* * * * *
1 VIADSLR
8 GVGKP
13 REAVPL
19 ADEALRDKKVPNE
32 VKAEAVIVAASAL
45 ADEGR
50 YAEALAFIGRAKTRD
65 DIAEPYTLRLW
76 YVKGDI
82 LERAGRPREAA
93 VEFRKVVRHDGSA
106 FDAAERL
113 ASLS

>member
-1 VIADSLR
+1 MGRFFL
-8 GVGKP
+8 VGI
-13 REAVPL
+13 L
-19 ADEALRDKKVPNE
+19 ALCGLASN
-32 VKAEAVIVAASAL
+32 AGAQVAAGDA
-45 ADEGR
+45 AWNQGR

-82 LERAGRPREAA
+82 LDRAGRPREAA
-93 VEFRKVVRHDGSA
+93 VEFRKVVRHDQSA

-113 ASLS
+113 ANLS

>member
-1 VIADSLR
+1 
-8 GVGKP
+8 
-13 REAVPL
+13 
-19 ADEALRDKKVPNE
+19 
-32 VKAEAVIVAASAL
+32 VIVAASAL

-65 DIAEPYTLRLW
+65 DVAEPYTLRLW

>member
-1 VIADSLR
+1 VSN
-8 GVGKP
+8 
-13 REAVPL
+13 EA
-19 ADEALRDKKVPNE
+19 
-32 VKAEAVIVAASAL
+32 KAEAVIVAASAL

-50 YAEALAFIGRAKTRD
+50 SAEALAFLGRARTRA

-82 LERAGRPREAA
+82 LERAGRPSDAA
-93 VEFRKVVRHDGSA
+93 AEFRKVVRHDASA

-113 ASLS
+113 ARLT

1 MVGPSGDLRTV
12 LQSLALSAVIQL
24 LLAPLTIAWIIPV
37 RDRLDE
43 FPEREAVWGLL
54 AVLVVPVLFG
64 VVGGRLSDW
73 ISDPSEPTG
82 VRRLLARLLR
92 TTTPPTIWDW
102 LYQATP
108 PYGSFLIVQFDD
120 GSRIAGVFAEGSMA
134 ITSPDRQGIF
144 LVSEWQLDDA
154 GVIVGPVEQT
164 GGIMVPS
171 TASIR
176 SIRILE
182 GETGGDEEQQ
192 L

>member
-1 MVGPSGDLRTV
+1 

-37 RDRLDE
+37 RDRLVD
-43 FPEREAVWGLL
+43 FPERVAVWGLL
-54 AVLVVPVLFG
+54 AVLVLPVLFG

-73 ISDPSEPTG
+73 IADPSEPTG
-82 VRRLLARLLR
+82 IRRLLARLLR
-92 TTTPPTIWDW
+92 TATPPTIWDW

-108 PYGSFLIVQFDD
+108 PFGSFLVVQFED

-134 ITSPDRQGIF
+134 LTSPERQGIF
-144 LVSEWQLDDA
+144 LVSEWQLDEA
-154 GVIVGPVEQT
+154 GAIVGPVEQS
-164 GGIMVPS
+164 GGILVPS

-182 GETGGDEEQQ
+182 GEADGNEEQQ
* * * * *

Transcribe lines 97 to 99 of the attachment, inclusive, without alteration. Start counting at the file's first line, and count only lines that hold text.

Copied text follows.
-82 VRRLLARLLR
+82 IRRLLARLLR
-92 TTTPPTIWDW